Learning and Teaching Services, Charles Sturt University, Thurgoona
With growing interest in open access and open educational resources, there is an increasing cacophony around the suggestion that learners can engage in study anytime, anywhere and from any place with the help of open educational resources and with on demand support from a distributed network of tutors (see Daniel, 2011; Taylor, & Mackintosh, 2011). The only essential infrastructure requirement for this mode of education would be a reliable access to the Internet and the Web.
Is that so? If so — then where is the teaching in this model of education, and who is responsible for it? Is open access to open educational resources all that is required for learning? Moreover, are all learners capable of learning anything by themselves with minimal structure and guidance as long as they have access to resources and community (http://www.youtube.com/watch?v=5IC5YeGcSCE&feature=share)?
Effective, efficient and engaging teaching is neither a highly structured activity, nor an open-ended activity with minimal structure and guidance. It is in fact, an orchestration of carefully designed learning activities in which educators choreograph the learning experiences of students in close alignment with the expected learning outcomes for them, and with a fine balance of structure and guidance. This kind of teaching is about putting “students in an environment where they want to learn and where they can naturally discover their true passions”, and great teachers have always known that (see Robinson & Aronica, 2009, p. 238)
In online educational settings, text-based asynchronous online discussion forums play a critical role in promoting such an approach to teaching. In such settings, the discussion forum is where the ‘teaching’ takes place. It is where all that is possible in the face-to-face classroom takes place. These include communication among students, and between teachers and the students about all aspects of learning and teaching.
However, the discussion forum is often a poorly utilized tool. Online educators often complain about the lack of student participation and engagement in text-based online discussion forums. Students on the other hand find such discussions, like a bad face-to-face conversation, and not that helpful.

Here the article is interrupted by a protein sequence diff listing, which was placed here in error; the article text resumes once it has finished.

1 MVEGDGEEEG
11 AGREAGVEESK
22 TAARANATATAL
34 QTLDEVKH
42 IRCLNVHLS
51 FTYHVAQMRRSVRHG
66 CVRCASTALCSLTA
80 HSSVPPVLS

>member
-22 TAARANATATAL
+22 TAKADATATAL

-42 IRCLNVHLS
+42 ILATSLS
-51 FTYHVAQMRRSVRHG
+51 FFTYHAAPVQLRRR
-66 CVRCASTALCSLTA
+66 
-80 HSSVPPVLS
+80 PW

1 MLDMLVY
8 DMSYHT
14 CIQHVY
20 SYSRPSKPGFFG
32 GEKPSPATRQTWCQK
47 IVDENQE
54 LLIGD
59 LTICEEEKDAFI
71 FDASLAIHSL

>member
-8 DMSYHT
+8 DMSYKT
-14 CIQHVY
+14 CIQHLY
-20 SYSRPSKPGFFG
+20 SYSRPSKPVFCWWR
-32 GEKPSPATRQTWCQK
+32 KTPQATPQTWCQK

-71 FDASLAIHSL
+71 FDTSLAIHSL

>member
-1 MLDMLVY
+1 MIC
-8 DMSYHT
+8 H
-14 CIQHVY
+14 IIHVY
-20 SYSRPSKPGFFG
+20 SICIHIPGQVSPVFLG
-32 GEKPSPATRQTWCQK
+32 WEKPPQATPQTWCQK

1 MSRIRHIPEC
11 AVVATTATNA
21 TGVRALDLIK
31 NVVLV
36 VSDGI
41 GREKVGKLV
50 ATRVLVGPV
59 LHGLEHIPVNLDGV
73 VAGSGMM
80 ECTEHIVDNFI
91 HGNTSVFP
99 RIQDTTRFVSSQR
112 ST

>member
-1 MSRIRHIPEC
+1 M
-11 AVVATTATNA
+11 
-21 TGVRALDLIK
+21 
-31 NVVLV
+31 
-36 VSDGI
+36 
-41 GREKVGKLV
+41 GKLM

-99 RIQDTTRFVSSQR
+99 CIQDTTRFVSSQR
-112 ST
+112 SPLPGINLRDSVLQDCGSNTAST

The problem lies in the design and orchestration of asynchronous online discussion forums. Time poor and time jealous students shun these areas because quite often there is no need for them to be there, and they see no or little benefit to them in being there.
This presentation will explore:
- The role of online discussion forums in learning and teaching online;
- The role and communicative affordances of asynchronous online discussion forums for learning and teaching; and
- Suggest and explore models and steps in the process for designing and orchestrating these affordances.
Relevant symposium themes:
- Pedagogical underpinnings of collaborative learning and implications for online learning;
- Student characteristics and engagement through online communication (including issues of diversity and issues specific to certain types of students such as young children, older people, indigenous students etc).
Daniel, J. (2011). Transforming Asia through open and distance learning [Keynote address]. Paper presented at the Asian Association of Open Universities 25th Annual Conference, Penang, Malaysia. http://www.aaou.net/aaou2011/docs/25tth%20AAOU%20Conference%20Keynote.pdf; http://www.col.org/blog/Lists/Posts/Post.aspx?ID=130: http://wikieducator.org/Towards_an_OER_university:_Free_learning_for_all_students_worldwide.
Robinson, K., & Aronica, L. (2009). The element: How finding your passion changes everything. Melbourne, Australia: Allen Lane (Penguin Group).
Taylor, J. C., & Mackintosh, W. (2011). Creating an Open Educational Resources university and the pedagogy of discovery. Open Praxis, Special edition, 24-29.
Click below for the power point presentation: